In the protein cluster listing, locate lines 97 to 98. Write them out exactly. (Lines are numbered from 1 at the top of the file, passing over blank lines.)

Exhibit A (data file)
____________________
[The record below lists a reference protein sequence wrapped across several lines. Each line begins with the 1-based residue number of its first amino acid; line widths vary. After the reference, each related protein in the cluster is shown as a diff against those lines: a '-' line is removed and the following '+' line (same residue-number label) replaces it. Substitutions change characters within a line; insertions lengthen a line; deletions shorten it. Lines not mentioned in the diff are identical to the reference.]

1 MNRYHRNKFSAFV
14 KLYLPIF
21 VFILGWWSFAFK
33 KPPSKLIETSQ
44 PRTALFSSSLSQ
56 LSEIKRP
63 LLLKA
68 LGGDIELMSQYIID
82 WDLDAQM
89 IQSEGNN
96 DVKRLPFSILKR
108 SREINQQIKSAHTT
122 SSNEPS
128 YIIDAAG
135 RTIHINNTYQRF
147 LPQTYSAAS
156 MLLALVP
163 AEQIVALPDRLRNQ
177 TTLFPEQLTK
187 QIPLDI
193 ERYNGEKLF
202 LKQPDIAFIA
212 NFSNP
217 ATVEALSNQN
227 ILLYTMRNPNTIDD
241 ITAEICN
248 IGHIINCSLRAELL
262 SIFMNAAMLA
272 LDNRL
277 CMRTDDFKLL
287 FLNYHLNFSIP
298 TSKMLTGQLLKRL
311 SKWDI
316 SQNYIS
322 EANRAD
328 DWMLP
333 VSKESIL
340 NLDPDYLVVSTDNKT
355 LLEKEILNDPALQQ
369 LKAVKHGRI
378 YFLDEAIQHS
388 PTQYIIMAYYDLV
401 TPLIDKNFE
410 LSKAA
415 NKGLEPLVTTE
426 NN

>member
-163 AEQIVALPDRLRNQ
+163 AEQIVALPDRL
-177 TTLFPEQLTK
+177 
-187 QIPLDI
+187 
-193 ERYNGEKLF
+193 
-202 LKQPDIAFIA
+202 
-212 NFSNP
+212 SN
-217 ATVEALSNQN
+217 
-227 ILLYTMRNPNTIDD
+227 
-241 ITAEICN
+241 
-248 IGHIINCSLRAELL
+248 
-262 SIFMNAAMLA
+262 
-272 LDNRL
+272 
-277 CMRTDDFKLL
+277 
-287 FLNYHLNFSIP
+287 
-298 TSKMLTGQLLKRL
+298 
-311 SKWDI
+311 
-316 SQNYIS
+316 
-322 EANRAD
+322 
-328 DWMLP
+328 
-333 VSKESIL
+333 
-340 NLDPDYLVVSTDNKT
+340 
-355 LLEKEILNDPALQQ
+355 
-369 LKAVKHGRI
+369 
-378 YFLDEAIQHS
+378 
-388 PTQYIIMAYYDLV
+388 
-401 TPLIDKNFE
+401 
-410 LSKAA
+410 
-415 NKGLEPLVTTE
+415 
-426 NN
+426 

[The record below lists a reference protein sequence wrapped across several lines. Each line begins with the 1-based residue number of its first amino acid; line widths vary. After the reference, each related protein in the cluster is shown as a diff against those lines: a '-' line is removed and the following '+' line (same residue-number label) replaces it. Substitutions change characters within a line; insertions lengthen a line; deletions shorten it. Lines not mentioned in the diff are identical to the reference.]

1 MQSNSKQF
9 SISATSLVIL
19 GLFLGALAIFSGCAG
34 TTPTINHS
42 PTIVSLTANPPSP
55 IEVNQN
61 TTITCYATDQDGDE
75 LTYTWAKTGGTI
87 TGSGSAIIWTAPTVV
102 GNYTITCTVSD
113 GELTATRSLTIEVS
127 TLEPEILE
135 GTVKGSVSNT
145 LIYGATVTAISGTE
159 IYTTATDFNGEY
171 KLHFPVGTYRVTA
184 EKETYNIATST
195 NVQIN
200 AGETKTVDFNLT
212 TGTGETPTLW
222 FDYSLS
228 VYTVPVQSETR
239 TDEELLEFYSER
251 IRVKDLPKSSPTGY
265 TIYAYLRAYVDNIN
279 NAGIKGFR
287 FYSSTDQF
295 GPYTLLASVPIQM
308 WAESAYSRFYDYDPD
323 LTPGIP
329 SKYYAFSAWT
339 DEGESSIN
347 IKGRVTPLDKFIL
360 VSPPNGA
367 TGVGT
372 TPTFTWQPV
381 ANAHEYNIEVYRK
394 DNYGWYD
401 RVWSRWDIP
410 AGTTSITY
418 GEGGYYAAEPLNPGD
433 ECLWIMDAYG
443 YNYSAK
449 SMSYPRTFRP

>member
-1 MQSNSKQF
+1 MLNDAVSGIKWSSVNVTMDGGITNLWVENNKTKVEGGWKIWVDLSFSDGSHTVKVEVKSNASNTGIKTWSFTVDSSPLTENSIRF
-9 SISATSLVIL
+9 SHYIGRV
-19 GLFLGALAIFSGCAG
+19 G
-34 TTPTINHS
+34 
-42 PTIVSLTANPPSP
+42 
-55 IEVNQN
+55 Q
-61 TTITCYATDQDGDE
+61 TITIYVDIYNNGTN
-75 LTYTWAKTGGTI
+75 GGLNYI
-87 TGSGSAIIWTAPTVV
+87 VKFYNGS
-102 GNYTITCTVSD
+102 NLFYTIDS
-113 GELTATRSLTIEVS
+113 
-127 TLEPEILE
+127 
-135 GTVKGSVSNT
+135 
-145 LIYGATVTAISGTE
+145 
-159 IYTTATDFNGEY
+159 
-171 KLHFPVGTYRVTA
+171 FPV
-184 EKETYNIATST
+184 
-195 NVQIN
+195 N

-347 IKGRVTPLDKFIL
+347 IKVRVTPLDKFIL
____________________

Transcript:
-388 PTQYIIMAYYDLV
+388 